Today’s question is, Is it OK for Christians to be discontent with being single?
Last time we asked if singleness is a lesson sent from God to fix sin in a person’s life. I argued that because our world is fallen, singleness might have more to do with the brokenness of the world than with personal sin in your life. However, saying that the world is fallen is not to say that God is not in control of it.
The ostrich in Job 39 is, apparently, created by God to be stupid, so stupid she even tramples her own eggs. Some things in God’s world don’t make sense. Some things seem random. Would the order be different if the world wasn’t fallen? Was the ostrich that stupid in Genesis 1? Who knows? We do not know God’s world apart from its fallenness, and yet even in that fallenness, God affirms that he is its designer.
When we speak of God as sovereign over the mess, the point is not to go looking for the order or the reason or the plan in the fallenness but to admit that we don’t get it. And don’t like it. It’s OK to name the messiness. This is where the question of being discontent comes into it.
Saying, ‘Being single doesn’t seem right for me’ is OK. That’s precisely the point of the ostrich: it doesn’t look right. There are some things that don’t seem to fit, that we don’t understand. This is why there’s a whole book of the Bible devoted to the absurdity of the world.
This is also not to say that God delights in chaos or loves the mess. On the contrary, from the very first chapter of the Bible, he is bringing order out of chaos! Likewise, Jesus’ attitude to the fallen things of this world is hardly tolerant: he goes around healing sick people, casting out demons, feeding the hungry, and ultimately defeats death. He puts to rights that which is broken.
Now, some Christians would argue, based on 1 Corinthians 7, that while there are some things we are to dislike about our world, singleness is not one of them. As I said last time, singleness can be a wonderful, fruitful thing. However, 1 Corinthians 7 hardly argues that singleness is a natural state for human beings. The kind of singleness on view in 1 Corinthians 7 is voluntary, and instigated because of some kind of eschatological crisis. The assumption there is that singleness is kind of counter-intuitive for human beings, that it’s not quite the norm or the usual. So it can be good, but my point is, it may not be, and you don’t have to feel that it is.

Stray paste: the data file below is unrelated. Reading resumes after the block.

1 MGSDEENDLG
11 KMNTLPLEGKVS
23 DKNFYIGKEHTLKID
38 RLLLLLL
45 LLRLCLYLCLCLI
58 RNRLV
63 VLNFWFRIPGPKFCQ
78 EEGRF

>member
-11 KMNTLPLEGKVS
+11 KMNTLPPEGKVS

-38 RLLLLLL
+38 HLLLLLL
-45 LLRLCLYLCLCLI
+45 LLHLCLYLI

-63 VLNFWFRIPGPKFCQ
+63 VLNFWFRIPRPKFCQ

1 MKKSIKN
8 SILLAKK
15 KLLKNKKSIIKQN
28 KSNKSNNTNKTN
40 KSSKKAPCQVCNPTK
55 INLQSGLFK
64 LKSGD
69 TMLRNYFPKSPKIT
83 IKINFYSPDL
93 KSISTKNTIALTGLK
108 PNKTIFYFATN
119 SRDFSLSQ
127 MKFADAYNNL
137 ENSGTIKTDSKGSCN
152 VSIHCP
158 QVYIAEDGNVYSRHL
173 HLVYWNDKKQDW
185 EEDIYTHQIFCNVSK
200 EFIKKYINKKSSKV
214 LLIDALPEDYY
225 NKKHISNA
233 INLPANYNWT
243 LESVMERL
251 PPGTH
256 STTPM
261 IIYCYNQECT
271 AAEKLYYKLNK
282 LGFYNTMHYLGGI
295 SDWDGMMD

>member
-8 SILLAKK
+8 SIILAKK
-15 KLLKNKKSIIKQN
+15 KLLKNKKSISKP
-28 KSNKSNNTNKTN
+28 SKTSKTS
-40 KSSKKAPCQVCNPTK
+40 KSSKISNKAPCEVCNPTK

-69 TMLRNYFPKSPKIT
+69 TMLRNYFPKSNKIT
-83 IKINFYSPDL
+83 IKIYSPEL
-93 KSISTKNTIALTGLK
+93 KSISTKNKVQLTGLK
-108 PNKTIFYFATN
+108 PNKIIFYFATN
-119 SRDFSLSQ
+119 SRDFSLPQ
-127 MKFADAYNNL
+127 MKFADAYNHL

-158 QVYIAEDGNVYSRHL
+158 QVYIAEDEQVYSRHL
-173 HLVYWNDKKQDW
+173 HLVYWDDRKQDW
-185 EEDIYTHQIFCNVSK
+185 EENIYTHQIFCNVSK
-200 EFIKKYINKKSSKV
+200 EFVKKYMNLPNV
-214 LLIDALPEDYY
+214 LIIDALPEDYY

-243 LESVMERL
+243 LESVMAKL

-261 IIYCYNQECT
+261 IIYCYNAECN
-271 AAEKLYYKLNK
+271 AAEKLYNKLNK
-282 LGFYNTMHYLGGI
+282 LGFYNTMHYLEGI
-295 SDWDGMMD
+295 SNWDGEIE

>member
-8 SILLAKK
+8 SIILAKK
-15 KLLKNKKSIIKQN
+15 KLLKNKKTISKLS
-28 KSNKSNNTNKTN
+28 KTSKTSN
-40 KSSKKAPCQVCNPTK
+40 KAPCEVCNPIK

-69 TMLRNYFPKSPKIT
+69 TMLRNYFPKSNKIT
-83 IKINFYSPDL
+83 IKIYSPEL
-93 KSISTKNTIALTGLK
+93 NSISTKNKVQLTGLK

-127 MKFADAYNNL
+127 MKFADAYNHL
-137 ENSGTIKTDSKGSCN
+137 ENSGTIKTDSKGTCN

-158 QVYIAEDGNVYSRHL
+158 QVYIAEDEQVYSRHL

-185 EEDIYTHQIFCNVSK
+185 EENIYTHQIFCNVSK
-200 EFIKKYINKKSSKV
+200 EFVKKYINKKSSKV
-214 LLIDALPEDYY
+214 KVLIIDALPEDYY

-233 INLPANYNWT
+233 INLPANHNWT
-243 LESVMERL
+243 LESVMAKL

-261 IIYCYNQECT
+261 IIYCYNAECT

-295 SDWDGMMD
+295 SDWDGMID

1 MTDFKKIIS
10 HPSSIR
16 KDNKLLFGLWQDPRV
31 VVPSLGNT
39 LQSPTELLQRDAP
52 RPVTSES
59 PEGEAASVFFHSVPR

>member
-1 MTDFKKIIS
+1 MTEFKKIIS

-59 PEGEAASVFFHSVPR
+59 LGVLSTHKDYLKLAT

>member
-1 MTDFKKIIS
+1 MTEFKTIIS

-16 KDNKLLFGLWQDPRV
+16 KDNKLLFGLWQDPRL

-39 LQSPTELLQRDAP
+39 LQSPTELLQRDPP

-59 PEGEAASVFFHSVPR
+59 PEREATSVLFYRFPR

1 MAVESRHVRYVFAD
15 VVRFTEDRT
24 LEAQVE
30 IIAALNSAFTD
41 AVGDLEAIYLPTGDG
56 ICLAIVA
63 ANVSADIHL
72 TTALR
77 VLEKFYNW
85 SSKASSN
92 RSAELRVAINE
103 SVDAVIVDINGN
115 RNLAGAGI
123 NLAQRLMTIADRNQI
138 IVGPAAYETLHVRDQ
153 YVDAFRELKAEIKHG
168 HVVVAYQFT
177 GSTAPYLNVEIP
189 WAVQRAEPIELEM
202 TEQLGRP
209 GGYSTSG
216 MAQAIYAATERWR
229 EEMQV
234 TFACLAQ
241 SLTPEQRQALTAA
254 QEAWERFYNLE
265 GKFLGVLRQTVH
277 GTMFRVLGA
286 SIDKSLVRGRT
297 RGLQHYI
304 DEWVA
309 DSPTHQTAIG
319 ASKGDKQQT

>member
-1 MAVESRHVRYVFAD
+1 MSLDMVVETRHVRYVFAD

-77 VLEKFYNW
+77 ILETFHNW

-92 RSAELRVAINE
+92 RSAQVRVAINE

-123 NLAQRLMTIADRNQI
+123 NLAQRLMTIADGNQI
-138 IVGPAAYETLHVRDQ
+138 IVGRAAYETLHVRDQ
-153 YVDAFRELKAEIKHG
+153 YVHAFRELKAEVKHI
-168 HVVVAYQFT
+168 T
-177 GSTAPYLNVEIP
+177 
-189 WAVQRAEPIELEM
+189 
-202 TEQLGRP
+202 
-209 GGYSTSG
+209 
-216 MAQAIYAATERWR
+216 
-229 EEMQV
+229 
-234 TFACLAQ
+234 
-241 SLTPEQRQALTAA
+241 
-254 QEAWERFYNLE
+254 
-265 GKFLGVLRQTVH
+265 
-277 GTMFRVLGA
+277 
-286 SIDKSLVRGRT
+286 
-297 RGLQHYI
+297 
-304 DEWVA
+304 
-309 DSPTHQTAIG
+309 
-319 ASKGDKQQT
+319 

My aim here has been to set you free if you have been feeling that you must accept your singleness as good. My hope is to give you the freedom to feel that it is not right and to name that. There is an appropriate kind of discontentment in the Christian life. We know that because Jesus himself demonstrated great sorrow at the state of the world. It’s a discontent that longs for home, where things will be put to rights, where all the desires of our hearts will be met, and where our relationships will be harmonious and fulfilling. It’s possible that if you feel unhappy in your singleness, that’s part of what you are feeling. I want to validate that, to say, that’s OK. There may be something very good and right and holy to that feeling.
So where is the hope in all this? Our hope is in the one who gets you. Remember Jesus’ incarnation: his suffering was not just in his horrific death but in his life as well, as he knew loneliness, sickness, hunger, weakness, sorrow and frustration. None of these were the result of his sin since he was sinless. They were part of what it means to live in a fallen world. And Jesus knows this feeling; he’s lived this. He’s experienced the unfairness. He knows the pain. He gets the ‘why me?’ And he’s doing something about it. He’s re-making the world. His resurrection is the first-fruits not only of new life in you but of a new world for you free from tears. So if there’s anyone to cry out to for change and for comfort, it’s him!
Tamie Davis is an Aussie living in Tanzania, writing at meetjesusatuni.com.